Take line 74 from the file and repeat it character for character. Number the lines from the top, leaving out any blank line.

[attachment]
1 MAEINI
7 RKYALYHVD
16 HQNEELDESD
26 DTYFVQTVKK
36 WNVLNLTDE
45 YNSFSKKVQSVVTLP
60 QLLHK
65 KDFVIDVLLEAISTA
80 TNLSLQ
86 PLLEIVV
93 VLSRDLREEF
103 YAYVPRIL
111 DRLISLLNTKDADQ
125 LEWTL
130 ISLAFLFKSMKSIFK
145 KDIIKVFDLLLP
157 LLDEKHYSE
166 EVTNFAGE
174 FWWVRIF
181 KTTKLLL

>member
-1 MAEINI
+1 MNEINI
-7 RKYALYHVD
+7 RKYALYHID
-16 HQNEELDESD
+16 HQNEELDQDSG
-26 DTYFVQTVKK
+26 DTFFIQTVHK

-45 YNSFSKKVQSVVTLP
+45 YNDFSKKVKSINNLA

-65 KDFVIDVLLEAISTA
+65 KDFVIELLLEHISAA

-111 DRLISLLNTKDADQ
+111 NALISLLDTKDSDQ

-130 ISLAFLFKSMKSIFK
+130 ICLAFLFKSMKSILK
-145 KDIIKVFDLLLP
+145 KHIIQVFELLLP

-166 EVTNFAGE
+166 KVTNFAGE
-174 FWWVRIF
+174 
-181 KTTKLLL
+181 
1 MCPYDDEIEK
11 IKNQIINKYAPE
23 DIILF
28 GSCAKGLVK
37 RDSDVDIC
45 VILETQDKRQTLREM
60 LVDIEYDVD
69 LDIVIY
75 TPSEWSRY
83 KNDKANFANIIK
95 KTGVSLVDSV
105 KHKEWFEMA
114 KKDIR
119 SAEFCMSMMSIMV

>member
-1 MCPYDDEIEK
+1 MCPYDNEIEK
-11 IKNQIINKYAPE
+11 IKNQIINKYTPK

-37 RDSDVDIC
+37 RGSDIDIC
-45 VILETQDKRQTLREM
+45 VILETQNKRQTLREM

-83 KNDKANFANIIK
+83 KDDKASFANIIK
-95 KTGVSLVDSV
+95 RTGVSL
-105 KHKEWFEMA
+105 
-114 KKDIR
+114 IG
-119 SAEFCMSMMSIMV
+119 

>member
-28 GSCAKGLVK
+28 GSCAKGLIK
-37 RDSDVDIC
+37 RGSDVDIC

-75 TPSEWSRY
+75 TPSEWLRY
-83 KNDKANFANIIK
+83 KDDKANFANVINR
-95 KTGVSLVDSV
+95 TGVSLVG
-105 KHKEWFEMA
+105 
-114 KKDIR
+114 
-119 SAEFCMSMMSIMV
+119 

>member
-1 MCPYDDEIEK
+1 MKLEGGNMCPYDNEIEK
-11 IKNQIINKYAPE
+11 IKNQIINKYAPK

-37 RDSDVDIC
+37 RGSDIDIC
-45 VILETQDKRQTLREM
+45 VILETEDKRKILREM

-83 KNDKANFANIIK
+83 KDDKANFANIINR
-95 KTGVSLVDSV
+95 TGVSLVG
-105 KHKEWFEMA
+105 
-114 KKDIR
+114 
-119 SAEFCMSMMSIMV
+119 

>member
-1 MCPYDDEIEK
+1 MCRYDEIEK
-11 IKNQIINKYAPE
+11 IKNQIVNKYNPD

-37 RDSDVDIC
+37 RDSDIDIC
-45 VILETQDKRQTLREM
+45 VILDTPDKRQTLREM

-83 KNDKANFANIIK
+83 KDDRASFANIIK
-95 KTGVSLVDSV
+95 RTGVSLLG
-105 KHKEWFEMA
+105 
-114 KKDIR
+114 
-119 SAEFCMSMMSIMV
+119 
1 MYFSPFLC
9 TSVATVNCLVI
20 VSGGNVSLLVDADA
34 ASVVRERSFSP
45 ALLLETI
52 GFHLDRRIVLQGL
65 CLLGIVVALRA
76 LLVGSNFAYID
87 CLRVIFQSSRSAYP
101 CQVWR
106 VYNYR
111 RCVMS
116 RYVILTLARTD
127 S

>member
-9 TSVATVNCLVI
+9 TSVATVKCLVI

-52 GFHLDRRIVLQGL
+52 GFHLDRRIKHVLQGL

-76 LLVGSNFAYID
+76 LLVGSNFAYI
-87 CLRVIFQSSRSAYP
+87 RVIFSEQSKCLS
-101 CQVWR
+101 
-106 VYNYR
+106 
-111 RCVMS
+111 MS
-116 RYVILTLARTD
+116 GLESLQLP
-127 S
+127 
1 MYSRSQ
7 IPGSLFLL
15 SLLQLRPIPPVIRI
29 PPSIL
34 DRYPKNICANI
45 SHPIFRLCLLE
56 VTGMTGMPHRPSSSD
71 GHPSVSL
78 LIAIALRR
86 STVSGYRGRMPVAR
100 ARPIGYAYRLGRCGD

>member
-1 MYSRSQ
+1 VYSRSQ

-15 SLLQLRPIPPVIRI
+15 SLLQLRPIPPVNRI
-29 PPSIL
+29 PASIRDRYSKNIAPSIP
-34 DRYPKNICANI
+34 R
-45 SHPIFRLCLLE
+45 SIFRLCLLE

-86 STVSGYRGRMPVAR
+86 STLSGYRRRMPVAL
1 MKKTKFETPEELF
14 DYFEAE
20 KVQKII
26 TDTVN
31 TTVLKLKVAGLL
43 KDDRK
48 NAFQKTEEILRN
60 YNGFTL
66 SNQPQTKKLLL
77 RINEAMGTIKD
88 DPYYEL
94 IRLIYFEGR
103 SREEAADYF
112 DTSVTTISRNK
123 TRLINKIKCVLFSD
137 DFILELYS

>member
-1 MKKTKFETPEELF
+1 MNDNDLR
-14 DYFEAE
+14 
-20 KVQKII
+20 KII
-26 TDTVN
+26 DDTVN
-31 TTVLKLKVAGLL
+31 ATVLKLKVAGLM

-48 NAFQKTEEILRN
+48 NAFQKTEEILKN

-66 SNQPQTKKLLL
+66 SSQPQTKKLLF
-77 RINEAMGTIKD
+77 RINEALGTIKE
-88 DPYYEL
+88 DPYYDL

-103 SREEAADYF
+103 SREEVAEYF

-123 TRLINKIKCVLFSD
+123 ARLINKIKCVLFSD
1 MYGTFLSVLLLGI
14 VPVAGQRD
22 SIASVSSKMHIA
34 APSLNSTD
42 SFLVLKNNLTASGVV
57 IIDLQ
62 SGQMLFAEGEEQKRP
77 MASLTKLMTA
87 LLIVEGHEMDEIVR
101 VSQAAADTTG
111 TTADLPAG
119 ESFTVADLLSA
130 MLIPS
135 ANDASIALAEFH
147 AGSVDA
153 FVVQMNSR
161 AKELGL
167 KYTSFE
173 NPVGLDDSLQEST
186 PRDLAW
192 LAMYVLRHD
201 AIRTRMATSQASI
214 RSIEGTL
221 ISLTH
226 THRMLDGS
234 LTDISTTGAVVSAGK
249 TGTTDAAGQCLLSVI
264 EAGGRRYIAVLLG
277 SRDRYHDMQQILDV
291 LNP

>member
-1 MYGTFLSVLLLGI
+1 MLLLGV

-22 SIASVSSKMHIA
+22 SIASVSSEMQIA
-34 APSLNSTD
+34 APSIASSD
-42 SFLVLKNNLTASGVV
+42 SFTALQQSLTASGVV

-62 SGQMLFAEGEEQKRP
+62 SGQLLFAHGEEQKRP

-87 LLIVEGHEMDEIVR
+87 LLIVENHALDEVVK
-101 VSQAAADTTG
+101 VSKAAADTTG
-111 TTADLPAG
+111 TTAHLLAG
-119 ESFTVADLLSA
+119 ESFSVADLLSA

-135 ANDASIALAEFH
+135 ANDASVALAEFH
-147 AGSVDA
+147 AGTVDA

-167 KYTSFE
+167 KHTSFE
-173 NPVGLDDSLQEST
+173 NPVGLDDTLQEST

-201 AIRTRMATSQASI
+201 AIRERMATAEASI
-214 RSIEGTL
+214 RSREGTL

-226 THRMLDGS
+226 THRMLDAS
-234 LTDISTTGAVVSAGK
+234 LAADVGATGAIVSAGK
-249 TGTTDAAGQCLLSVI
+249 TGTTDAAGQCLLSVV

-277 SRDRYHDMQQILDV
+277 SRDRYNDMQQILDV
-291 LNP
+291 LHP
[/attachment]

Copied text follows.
+105 